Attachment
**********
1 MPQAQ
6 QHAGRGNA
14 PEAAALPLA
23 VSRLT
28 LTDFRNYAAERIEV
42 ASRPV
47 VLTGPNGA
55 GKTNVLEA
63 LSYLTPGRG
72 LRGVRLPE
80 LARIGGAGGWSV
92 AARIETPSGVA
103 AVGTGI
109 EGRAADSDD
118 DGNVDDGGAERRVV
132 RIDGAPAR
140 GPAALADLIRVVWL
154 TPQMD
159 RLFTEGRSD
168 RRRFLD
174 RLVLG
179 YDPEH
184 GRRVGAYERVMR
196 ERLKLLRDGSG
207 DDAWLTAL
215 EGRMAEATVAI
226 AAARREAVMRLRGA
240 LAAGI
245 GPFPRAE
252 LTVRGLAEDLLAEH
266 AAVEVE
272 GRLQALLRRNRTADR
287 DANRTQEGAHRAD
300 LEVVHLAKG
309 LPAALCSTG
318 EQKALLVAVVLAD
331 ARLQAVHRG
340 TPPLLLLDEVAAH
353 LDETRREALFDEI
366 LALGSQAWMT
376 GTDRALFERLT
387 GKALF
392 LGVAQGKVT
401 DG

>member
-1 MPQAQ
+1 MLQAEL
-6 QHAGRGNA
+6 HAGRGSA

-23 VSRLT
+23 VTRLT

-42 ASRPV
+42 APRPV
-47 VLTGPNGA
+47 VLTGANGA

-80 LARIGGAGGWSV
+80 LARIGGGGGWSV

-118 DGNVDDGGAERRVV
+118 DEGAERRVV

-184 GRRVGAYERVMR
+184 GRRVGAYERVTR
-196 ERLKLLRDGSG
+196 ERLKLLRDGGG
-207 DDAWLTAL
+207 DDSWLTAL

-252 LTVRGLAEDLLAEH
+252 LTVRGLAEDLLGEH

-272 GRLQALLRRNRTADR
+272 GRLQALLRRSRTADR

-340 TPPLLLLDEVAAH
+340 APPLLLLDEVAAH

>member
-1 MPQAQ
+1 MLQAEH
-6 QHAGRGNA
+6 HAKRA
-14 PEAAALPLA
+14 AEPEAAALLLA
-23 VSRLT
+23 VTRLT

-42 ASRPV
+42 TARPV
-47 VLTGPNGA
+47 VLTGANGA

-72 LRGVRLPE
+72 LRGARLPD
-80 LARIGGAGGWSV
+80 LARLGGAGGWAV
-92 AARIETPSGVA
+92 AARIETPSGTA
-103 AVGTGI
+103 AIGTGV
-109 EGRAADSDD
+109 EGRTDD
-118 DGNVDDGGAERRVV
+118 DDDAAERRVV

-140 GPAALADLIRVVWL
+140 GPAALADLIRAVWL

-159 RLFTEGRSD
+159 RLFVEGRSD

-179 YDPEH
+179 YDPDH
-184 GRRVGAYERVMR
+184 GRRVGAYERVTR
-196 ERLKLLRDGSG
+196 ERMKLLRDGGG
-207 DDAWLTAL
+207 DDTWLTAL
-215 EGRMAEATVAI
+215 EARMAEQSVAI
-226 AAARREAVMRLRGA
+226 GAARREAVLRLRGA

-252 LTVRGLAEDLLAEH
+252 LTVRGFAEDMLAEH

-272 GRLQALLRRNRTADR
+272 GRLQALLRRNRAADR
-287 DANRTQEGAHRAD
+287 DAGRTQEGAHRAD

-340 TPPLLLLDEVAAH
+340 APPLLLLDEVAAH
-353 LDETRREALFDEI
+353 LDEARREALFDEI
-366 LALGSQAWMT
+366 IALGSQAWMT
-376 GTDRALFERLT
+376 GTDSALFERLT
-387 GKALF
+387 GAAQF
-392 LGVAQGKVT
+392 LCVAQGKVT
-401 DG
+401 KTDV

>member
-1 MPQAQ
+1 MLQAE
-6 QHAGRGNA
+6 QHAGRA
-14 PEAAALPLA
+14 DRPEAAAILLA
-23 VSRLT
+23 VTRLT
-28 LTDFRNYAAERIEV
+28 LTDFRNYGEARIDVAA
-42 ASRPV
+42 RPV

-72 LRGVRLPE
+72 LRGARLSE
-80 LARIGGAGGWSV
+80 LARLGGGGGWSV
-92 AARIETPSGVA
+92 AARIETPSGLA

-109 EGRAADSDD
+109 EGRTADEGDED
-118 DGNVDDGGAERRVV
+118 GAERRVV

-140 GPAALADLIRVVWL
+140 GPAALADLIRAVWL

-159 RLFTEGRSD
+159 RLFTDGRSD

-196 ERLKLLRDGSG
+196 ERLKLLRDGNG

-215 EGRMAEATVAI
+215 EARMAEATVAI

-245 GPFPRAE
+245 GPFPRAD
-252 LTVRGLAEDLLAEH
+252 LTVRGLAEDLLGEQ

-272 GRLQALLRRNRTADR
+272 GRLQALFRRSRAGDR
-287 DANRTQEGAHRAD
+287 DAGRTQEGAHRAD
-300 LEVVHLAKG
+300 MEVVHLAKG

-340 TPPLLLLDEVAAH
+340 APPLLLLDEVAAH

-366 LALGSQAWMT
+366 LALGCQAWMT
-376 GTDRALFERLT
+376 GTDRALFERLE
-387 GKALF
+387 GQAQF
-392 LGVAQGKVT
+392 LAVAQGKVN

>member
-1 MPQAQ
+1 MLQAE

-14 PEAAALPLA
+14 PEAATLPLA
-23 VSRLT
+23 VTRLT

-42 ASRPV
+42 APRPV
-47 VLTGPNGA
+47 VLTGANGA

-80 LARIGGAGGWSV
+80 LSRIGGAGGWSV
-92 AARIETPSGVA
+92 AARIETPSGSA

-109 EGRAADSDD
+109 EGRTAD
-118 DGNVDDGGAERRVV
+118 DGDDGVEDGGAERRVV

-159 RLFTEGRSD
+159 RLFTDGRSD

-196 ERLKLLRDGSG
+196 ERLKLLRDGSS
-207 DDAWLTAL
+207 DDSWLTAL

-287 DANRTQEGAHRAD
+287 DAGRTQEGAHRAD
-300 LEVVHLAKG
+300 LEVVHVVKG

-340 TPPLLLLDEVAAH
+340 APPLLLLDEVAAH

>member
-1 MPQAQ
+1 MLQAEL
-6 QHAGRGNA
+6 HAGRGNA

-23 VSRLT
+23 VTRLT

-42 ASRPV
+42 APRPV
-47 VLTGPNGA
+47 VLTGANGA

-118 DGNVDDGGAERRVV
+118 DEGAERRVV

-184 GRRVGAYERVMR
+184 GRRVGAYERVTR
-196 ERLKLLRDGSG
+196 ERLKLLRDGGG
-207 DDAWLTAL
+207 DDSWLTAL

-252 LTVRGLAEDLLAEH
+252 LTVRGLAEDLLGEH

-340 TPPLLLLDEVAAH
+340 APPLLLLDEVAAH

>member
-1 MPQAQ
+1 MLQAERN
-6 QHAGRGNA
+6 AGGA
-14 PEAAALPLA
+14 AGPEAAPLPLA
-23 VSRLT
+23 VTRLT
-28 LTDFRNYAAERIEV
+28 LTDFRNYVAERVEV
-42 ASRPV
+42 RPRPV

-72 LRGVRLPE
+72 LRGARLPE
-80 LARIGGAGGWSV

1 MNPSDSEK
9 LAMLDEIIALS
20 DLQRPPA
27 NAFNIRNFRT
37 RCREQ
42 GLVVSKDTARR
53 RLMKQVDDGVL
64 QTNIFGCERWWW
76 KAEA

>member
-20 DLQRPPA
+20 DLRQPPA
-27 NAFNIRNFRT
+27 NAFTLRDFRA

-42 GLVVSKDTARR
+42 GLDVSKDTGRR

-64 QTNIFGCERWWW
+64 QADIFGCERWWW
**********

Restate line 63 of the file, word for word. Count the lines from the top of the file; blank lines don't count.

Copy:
+196 ERLKLLRDGGG